Aug. 3, 2011 -- A study that compared the brains of suicide victims to those of people who died suddenly from other causes found key differences in specific brain cells in the white matter of the brain.
The finding lends support to the idea that inflammation within the brain plays a key role in depression, says lead researcher Naguib Mechawar, PhD, of McGill University’s Group for Suicide Studies in Montreal.
Mechawar and colleagues have been studying the brains of suicide victims for close to a decade in an effort to better understand why some people with major depression take their own lives.
A major goal has been to identify what is happening at the cellular and molecular level in the brains of people just before they commit suicide, Mechawar tells WebMD.
“We are using different approaches to study the neurobiology of suicide and brain disorder, including comparing the brains of suicides to those of people who died suddenly without any known neurological illness,” he says.
In the newly published study, the Canadian research team analyzed the expression of cells known as astrocytes in both the gray and white matter of brains from 10 suicides with established depression and 10 people with no history of depression who died of other causes.
Astrocytes have been shown to be altered in people with depression in several studies.
The researchers identified the cells in a key region of the brain involved in emotion regulation using a century-old staining process known as silver impregnation. They then reconstructed the astrocytes in a 3D model using state-of-the-art computer software, Mechawar says.
Although cell expression was the same in brain gray matter regardless of cause of death, astrocytes were much larger with longer branches in the brain white matter of suicide victims compared to people who died from other causes.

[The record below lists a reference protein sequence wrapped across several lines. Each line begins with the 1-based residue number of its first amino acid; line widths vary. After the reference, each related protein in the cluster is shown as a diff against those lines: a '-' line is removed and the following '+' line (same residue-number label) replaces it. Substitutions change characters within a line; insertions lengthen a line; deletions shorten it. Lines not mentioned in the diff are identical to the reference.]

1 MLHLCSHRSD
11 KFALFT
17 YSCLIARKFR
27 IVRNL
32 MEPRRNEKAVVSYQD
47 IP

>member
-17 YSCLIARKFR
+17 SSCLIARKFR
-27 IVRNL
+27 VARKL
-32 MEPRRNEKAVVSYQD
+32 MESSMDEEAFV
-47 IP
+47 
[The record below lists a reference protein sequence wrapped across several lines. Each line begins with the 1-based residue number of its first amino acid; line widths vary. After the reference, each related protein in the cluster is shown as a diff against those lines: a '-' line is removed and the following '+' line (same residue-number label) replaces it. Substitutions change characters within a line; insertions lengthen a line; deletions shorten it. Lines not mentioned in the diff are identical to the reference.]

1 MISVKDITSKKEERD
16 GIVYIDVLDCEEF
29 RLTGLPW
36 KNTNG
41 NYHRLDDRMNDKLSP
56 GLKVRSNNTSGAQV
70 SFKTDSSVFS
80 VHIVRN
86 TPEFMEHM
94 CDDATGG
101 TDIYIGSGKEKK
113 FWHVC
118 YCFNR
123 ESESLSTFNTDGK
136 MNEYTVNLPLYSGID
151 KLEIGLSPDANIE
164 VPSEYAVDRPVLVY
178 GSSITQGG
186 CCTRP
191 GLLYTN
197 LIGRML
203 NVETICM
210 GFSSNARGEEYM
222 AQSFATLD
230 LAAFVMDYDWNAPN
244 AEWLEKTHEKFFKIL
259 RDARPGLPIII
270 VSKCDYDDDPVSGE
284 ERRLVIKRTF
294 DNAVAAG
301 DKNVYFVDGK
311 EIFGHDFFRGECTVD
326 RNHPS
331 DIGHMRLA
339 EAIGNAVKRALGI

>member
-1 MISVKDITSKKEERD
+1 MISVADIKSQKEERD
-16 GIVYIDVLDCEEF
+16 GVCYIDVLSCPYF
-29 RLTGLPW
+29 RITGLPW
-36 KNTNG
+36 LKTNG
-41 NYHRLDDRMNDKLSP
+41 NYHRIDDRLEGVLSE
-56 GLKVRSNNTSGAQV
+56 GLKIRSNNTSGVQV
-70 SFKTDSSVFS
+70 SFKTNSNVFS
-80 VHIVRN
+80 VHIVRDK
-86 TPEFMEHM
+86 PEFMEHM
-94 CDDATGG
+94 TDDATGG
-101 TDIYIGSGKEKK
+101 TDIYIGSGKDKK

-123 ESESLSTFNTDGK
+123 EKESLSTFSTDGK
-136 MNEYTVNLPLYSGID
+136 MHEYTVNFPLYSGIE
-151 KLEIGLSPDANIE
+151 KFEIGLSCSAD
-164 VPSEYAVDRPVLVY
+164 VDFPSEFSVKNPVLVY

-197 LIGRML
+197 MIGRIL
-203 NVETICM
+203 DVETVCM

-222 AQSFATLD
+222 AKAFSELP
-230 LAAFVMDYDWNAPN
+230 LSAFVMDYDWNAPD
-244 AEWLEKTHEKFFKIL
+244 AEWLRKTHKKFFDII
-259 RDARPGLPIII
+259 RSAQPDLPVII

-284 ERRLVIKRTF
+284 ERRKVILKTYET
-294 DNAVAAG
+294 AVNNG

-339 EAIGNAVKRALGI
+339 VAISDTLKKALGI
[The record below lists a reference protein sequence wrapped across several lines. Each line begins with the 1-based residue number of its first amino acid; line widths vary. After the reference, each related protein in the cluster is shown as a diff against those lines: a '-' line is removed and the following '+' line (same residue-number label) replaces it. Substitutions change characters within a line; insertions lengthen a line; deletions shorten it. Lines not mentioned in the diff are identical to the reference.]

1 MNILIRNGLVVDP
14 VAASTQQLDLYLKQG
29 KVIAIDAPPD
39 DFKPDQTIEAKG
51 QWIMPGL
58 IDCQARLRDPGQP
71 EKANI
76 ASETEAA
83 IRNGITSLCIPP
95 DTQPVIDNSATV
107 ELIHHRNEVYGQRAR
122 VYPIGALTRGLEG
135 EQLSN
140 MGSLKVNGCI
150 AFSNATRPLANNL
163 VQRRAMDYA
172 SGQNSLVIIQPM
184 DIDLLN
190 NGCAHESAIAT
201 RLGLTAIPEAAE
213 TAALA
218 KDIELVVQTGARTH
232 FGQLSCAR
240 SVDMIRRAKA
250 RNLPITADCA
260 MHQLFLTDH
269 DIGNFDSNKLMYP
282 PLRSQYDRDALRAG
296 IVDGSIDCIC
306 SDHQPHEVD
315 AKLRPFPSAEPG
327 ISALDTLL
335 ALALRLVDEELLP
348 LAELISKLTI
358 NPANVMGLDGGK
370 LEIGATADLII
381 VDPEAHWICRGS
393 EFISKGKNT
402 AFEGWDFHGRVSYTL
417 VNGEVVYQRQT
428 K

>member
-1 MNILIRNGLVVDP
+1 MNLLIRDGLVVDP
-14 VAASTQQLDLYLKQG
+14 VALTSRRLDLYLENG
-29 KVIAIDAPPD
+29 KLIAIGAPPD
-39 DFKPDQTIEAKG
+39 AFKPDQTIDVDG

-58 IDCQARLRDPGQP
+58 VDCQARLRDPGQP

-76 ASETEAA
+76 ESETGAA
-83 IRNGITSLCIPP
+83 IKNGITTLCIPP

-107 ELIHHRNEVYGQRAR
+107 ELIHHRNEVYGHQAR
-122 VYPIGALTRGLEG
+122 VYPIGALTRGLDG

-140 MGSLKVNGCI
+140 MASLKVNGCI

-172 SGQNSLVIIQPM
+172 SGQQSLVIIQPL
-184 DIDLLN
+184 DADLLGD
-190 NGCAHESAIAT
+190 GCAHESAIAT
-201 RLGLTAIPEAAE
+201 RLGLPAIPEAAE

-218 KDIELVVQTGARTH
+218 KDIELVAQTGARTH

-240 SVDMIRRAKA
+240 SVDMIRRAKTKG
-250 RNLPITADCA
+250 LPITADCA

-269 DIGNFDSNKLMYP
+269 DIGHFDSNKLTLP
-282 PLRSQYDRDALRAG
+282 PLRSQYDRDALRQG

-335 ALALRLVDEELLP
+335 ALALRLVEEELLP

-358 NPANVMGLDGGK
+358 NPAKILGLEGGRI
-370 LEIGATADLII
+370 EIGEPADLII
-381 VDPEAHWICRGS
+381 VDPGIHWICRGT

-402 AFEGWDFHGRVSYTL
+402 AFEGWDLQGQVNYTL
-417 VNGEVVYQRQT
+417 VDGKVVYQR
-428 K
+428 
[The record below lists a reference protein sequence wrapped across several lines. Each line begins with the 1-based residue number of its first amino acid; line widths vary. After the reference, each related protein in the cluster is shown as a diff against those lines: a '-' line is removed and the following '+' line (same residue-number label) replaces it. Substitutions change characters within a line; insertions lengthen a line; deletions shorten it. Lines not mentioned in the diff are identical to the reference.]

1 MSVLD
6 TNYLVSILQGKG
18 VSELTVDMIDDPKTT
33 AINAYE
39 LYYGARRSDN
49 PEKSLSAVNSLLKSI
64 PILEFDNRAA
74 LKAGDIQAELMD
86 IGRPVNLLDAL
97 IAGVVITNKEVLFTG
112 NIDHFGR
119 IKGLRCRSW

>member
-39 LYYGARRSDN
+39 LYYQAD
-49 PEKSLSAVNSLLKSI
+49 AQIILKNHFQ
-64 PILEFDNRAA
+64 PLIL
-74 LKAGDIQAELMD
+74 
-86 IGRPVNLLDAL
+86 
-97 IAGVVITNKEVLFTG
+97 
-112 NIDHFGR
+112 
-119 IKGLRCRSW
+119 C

The study was published online today in the Nature Publishing Group journal Neuropsychopharmacology.
Astrocytes Linked to Inflammation
Astrocytes are involved in many aspects of brain function, including immune regulation and inflammation.
The researchers hypothesize that the enlarged, branched astrocytes seen in the brain white matter of the suicides resulted from inflammation.
There is wide support for the idea that inflammation within the brain plays a role in depression.
The newly published study suggests that inflammation associated with depression may be confined to the white matter, but Mechawar says the findings must be confirmed.
“This study supports, but does not prove, the hypothesis that inflammation plays a role in major depression,” he says.
Tores-Platas, S.G., Neuropsychopharmacology, published online Aug. 3, 2011.
Naguib Mechawar, PhD, assistant professor, department of psychiatry; McGill Group for Suicide Studies, department of psychiatry, Douglas Mental Health University Institute, McGill University, Montreal, Canada.